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Bacow Visits San Diego as Part of Cross-Country Pitch for Higher Education

Yvonne Campos, a law school alum, mediates a discussion with President Bacow at the Harvard Alumni event at the San Diego Museum of Art.
Yvonne Campos, a law school alum, mediates a discussion with President Bacow at the Harvard Alumni event at the San Diego Museum of Art. By Courtesy of Spark Photography
By Aidan F. Ryan, Crimson Staff Writer

University President Lawrence S. Bacow traveled to San Diego last week as part of a series of trips he has taken to make the case for Harvard’s relevance to people beyond Cambridge.

During the trip, Bacow spoke at a local gathering of alumni Thursday and visited the Health Science High School and Middle College on Friday.

At the event for alumni, Bacow spoke on a wide variety of topics from the “admissions case to public service to Allston and efforts to tackle climate change and the opioid crisis,” according to University spokesperson Melodie L. Jackson.

English Professor Elisa F. New accompanied Bacow on the high school visit, where her class ‘Poetry in America’ is being taught through Harvard’s Division of Continuing Education. New led the class in conversation, discussing various themes within the works of poet Emily Dickinson.

The trip is one of several that Bacow has taken in recent months. After he was appointed as Harvard’s 29th president last February, he pledged to reach out to all parts of the country to address critiques that Harvard caters to coastal elites. In September, Bacow visited Detroit and Pontiac, Mich., where he grew up, in order to make the case for the positive role the University can play in people’s lives across the country.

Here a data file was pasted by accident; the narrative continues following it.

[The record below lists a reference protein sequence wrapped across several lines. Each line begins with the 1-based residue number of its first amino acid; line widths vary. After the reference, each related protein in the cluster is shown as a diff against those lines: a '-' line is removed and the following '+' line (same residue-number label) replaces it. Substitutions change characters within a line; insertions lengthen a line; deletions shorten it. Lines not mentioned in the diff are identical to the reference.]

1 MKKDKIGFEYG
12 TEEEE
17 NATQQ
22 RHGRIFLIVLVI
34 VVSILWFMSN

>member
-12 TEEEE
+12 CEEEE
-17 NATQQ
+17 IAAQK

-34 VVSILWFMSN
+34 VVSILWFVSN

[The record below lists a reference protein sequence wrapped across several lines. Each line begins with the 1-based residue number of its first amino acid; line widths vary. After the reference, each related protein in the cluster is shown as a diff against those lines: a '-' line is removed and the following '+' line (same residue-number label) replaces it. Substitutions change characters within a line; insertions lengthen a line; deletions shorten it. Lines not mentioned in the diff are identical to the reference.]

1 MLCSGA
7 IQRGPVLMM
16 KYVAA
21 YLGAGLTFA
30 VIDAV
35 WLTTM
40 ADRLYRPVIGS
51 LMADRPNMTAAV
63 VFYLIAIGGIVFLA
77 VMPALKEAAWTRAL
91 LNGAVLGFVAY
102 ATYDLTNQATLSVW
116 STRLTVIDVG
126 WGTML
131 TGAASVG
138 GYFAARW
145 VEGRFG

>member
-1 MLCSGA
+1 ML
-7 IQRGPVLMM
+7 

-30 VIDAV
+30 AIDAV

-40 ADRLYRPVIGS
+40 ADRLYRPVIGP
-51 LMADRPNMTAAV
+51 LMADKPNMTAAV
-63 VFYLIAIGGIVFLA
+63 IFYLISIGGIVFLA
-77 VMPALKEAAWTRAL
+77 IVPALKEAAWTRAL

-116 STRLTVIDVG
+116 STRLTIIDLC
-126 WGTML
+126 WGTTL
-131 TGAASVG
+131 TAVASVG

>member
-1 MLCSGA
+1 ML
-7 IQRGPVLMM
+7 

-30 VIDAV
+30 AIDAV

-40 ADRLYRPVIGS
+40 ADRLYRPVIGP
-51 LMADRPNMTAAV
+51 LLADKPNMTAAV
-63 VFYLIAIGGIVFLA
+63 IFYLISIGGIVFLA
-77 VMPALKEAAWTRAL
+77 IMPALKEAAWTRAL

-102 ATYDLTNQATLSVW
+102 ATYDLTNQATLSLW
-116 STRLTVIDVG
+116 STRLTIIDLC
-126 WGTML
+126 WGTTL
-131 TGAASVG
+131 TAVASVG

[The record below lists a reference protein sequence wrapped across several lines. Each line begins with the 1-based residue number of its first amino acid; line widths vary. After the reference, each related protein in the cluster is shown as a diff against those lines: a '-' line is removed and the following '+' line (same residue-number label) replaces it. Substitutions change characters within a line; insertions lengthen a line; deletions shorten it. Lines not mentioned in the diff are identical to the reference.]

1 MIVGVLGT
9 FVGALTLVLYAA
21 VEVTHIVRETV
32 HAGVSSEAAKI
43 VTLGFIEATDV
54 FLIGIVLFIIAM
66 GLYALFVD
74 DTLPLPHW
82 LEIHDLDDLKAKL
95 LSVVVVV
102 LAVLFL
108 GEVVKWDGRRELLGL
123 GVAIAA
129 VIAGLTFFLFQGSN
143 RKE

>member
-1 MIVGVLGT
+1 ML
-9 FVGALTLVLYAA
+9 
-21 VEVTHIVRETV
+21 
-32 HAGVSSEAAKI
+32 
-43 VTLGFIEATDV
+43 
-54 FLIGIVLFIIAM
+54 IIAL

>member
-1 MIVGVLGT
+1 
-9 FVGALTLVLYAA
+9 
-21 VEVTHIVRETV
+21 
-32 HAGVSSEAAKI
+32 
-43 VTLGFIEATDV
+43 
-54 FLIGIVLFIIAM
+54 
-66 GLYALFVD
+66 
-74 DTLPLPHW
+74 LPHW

“I think it’s important that people understand that graduates of Harvard are working hard to make places like Detroit more vibrant, more interesting, and to create opportunity for others,” Bacow said during an event in Michigan.

Bacow spoke of his Midwestern upbringing during his remarks at the Health Science High School and Middle College, a charter school in San Diego.

“Being here took me back in time to being a high school student myself,” Bacow said. “Both my parents were immigrants — and actually both were refugees to this country — and so education was really important to them.”

“They thought it was a way to provide a better life for me and my sister,” he added.

Former University President Drew G. Faust also took several trips to communities across the country during her tenure, traveling to Philadelphia and Cincinnati in the waning days of her presidency.

During a wider discussion on higher education, Bacow said that students “can get a great education anywhere,” but emphasized what you do with that education is critical.

“For almost any college or university in this country, if you apply yourself, if you seek out the right people, you can get a great education,” he said.

—Staff writer Aidan F. Ryan can be reached at aidan.ryan@thecrimson.com. Follow him on Twitter @AidanRyanNH.

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